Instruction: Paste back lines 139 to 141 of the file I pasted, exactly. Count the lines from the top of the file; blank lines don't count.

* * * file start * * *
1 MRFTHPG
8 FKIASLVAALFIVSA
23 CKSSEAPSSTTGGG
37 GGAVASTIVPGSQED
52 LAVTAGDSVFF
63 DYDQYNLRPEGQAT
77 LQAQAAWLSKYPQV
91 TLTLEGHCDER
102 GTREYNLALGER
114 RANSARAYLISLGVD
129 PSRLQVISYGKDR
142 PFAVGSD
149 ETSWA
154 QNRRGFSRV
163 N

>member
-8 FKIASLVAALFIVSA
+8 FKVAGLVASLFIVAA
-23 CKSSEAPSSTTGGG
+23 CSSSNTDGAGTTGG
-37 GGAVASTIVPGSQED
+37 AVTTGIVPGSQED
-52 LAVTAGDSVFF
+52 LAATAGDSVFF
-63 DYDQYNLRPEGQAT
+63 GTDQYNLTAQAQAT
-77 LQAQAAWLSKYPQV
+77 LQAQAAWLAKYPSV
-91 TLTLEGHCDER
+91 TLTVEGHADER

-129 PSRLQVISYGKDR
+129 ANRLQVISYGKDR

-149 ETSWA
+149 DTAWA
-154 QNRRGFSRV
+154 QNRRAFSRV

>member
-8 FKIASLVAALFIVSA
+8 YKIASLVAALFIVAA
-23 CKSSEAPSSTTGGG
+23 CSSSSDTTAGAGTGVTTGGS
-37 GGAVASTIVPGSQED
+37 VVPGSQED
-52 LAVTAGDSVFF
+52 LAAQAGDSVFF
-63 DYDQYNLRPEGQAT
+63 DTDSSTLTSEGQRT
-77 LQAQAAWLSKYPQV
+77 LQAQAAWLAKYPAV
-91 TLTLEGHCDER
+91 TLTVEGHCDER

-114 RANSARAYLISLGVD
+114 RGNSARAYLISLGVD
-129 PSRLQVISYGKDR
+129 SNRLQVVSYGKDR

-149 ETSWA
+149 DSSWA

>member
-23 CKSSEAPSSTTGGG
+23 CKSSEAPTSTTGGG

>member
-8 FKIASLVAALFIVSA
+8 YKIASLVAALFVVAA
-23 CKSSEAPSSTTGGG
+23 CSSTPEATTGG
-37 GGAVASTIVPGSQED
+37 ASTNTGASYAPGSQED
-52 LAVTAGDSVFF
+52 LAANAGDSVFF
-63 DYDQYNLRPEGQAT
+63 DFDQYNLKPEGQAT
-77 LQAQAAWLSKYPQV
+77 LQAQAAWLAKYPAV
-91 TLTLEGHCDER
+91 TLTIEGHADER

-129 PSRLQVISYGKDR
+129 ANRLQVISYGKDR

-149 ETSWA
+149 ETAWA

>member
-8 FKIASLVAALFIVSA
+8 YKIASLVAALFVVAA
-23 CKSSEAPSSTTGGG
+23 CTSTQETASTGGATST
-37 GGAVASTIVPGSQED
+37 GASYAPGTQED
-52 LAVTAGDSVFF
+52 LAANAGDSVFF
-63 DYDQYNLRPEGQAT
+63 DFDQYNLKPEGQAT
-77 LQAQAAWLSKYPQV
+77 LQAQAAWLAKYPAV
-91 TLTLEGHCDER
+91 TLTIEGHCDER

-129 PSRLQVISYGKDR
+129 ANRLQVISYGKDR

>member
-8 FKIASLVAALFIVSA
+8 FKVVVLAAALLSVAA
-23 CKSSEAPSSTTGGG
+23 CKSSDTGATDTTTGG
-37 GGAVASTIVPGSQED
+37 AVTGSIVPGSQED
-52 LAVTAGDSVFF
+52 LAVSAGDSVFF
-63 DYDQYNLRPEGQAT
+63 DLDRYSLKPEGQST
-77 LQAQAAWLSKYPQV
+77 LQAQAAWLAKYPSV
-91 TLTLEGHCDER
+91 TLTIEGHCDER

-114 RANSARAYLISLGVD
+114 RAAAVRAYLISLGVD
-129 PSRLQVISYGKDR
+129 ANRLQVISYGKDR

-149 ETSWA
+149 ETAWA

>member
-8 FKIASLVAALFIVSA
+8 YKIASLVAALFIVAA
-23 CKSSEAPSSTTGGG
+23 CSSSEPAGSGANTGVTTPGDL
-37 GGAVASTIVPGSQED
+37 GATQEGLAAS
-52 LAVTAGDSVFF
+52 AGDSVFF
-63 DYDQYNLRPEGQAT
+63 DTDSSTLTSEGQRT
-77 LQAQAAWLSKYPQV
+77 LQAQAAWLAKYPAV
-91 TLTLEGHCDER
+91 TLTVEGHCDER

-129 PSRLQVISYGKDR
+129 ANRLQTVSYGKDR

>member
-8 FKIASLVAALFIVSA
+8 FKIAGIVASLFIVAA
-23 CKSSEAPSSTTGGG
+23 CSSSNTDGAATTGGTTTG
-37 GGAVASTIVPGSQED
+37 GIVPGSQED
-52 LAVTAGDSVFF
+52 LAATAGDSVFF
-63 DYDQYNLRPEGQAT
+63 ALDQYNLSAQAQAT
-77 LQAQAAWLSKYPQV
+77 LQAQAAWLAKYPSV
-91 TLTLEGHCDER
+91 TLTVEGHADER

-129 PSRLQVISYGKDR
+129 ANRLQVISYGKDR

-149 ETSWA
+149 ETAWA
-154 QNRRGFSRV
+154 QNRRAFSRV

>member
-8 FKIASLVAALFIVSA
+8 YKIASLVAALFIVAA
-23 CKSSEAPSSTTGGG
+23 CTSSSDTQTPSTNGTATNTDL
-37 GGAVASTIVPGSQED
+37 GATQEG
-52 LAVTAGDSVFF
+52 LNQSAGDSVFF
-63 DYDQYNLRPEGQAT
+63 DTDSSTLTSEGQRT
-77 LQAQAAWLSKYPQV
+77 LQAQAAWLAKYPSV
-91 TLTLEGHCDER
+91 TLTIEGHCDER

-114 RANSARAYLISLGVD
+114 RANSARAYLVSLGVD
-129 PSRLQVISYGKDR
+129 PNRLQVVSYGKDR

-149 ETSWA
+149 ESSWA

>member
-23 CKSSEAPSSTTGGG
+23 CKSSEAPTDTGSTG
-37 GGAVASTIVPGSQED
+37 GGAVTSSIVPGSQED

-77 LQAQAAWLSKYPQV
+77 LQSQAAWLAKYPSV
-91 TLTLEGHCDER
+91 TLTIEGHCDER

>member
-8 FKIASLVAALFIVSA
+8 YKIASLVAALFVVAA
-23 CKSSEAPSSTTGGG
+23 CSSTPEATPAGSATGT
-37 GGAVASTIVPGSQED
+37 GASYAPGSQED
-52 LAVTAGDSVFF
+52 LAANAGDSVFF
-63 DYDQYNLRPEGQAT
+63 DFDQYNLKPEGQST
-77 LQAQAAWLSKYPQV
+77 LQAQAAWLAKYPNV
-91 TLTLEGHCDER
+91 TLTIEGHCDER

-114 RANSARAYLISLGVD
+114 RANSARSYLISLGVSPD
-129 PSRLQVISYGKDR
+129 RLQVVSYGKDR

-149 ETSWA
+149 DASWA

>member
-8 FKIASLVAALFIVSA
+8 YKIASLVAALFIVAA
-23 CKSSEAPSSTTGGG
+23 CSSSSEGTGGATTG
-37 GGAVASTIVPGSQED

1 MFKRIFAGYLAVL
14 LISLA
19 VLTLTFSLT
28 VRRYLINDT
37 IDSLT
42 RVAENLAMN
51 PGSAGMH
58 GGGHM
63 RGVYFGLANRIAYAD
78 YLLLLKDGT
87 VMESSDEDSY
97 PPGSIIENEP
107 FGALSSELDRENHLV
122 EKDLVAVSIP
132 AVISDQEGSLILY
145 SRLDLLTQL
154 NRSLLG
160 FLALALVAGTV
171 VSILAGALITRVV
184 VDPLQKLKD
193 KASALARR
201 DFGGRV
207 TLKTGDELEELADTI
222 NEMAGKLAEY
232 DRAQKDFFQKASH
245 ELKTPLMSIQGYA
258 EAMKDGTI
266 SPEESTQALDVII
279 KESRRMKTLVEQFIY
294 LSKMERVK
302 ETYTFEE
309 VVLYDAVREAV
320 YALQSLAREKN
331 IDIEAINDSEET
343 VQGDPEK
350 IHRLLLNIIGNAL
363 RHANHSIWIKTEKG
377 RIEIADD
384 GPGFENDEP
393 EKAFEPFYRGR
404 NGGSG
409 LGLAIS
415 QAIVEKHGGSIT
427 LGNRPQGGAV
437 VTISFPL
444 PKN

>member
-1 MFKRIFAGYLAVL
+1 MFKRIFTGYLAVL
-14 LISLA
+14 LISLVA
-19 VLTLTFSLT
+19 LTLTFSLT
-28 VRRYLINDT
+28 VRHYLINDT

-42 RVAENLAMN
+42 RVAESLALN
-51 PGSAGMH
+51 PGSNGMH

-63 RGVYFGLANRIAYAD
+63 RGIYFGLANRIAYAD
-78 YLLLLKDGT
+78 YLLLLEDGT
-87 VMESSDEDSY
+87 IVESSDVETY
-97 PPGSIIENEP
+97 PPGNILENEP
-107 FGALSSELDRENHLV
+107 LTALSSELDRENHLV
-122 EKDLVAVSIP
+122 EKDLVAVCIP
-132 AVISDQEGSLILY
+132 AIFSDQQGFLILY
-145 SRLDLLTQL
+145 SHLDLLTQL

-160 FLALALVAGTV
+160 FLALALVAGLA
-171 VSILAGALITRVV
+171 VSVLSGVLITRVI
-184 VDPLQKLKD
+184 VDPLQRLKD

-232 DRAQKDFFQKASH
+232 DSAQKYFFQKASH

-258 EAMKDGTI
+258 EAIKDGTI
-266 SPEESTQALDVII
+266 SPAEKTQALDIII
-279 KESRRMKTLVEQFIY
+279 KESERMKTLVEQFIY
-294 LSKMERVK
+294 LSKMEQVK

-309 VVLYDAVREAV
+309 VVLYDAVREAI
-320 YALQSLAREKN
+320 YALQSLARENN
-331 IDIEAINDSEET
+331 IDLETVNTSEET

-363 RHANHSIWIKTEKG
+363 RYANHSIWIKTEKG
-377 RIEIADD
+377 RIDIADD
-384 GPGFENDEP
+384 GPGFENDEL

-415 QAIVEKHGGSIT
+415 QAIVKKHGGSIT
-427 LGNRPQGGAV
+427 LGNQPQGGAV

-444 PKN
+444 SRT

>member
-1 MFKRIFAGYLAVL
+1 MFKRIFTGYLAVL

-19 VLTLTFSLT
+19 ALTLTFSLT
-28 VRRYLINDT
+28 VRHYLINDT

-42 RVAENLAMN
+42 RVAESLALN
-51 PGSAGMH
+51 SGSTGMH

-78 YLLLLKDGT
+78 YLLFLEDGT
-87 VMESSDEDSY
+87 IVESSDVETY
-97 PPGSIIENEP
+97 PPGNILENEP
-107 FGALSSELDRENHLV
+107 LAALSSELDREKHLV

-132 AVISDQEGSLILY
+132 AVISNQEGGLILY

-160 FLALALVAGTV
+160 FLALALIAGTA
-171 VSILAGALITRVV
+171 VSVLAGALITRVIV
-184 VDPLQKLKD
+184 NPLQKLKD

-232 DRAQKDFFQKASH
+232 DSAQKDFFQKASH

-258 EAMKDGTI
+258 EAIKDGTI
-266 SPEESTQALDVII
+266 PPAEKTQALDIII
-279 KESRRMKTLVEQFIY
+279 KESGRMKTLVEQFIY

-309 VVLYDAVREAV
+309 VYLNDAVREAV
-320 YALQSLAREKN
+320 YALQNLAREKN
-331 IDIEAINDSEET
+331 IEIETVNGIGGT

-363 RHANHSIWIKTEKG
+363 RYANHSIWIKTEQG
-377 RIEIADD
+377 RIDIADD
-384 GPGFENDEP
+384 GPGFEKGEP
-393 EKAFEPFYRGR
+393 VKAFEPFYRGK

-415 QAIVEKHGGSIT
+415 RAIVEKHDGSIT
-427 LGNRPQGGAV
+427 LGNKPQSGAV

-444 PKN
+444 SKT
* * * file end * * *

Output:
+23 CSSSNTDGAATTGGTTTG
-37 GGAVASTIVPGSQED
+37 GIVPGSQED